An LGBT activist has called for Christians to be banned from praying for someone with unwanted same-sex attraction.
Writing in The Independent, Matthew Hyndman, who co-founded the lobby group Ban Conversion Therapy, denies that anyone willingly seeks out such help.
“The pernicious power of prayer must be dealt with”, he said.
Hyndman said that as a young adult he worked as a missionary and wrestled with his attraction to men, which he knew was sinful.
However, when he revealed he was gay to his family and church, they did not condone his desires and told him to repent.
The lobbyist wrote: “Those who resist legislation against conversion therapy often resist the idea of a prayer or a pastoral conversation being subject to the scrutiny of law.”
He added: “However, if these things take place in an overwhelmingly homophobic or transphobic context the pernicious power of prayer must be dealt with.”
Ban Conversion Therapy is working with Stonewall to put pressure on the Government to introduce a ban, alongside former evangelical Steve Chalke and lesbian General Synod member Jayne Ozanne.
The Ozanne Foundation recently spearheaded a multi-faith attack challenging biblical teaching on sexual ethics and biological sex. In a declaration, it affirmed and celebrated LGBT practice and called for a ban on “all attempts to change, suppress or erase a person’s sexual orientation, gender identity or gender expression”.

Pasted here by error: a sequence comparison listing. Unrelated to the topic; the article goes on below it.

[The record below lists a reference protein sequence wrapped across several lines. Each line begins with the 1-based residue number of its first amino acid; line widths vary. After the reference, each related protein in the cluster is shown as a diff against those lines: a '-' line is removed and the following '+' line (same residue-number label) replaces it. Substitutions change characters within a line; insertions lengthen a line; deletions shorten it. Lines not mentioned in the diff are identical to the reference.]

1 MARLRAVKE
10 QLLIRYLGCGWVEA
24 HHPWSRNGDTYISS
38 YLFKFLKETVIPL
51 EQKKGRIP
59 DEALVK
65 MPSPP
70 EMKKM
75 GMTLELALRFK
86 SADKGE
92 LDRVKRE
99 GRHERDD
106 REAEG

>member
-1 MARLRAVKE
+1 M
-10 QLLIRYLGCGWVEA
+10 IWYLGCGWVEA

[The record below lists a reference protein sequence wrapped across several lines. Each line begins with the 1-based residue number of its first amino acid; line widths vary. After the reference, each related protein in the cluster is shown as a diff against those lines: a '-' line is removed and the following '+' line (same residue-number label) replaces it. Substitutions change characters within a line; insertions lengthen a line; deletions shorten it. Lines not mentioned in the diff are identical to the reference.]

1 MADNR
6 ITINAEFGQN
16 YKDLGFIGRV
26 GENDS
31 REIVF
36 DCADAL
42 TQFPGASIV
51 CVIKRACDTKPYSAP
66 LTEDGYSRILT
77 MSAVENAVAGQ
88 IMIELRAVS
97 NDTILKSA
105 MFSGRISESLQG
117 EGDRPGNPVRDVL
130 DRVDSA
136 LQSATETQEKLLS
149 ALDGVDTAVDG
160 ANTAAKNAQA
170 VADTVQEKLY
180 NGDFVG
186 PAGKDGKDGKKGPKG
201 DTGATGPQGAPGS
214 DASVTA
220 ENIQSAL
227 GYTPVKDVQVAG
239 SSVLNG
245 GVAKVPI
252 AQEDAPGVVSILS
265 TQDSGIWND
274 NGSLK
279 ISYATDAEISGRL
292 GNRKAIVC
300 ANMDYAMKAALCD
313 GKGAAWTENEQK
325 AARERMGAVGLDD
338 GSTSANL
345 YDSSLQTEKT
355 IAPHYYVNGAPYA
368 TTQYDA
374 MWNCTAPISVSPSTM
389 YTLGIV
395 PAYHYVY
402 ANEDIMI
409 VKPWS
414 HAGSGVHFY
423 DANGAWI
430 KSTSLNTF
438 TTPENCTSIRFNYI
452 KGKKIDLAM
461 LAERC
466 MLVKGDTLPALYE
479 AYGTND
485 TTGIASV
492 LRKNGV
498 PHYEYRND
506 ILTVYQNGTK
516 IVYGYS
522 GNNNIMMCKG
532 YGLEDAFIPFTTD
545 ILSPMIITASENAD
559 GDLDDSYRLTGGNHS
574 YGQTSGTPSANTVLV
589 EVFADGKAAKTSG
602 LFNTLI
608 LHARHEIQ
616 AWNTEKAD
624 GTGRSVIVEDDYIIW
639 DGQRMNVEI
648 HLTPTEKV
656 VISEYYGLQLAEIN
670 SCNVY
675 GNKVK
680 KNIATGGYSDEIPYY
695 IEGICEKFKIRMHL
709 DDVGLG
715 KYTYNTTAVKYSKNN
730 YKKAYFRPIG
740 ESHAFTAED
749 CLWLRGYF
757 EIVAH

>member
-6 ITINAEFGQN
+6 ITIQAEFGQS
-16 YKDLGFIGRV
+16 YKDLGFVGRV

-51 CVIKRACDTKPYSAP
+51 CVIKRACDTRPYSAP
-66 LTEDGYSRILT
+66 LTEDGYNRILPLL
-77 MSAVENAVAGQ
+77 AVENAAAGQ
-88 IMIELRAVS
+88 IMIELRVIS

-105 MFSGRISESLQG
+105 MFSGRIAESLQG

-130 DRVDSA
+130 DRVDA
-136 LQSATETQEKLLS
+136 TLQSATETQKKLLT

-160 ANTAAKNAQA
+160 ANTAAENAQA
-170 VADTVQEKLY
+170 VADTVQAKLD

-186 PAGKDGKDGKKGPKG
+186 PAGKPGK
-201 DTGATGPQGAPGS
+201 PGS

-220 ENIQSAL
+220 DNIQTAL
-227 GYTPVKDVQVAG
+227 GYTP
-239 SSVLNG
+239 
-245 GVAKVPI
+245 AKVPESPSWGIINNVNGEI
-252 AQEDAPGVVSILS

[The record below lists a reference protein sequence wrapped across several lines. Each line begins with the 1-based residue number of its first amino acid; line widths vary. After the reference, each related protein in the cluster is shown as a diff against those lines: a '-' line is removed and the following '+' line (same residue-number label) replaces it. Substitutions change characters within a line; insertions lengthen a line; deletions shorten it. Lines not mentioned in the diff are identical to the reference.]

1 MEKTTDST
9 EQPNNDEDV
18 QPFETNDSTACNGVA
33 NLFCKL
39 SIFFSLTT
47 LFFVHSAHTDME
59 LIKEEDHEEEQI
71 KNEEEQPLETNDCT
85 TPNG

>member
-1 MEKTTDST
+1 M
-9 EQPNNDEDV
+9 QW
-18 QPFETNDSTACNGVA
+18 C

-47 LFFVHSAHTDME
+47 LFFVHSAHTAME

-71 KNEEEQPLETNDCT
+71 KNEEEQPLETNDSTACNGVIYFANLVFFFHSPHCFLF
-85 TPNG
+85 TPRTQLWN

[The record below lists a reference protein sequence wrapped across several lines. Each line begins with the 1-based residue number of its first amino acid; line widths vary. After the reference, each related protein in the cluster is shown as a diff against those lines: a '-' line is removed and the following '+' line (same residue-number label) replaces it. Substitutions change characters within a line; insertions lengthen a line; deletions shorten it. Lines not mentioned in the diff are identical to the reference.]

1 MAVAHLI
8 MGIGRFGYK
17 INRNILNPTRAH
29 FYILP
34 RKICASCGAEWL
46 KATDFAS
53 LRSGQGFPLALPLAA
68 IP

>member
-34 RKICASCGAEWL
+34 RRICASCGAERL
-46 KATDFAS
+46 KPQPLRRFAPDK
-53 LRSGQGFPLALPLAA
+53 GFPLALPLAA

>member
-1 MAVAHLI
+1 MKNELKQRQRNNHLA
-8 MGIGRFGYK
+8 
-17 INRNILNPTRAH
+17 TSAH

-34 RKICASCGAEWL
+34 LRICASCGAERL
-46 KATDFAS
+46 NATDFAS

Chalke, founder of the Oasis Trust, has also claimed that churches risk “high-profile prosecutions” if they take a biblical stance on sexual ethics and biological sex.
He said it is “psychologically abusive” to express pastoral concern or pray for people with unwanted same-sex attraction or gender confusion, and that preaching the biblical view of sexuality “only contributes to the already high levels of mental health issues reported among people from the LGBT+ community”.
Prison for praying
Pastoral advice and prayer that upholds the Bible’s teaching on sexual ethics were recently criminalised in the Australian state of Victoria under a draconian new ‘conversion therapy’ law.
The new legislation outlaws any practice that seeks to change or suppress a person’s “sexual orientation or gender identity” – including prayer. Offenders face up to 10 years in prison and a maximum fine of AUS$10,000 (approximately £5,600).
During the twelve-month implementation period, the state Attorney General said religious educators, teachers and ministers would be ‘re-educated’ by the government to prevent them breaking the law.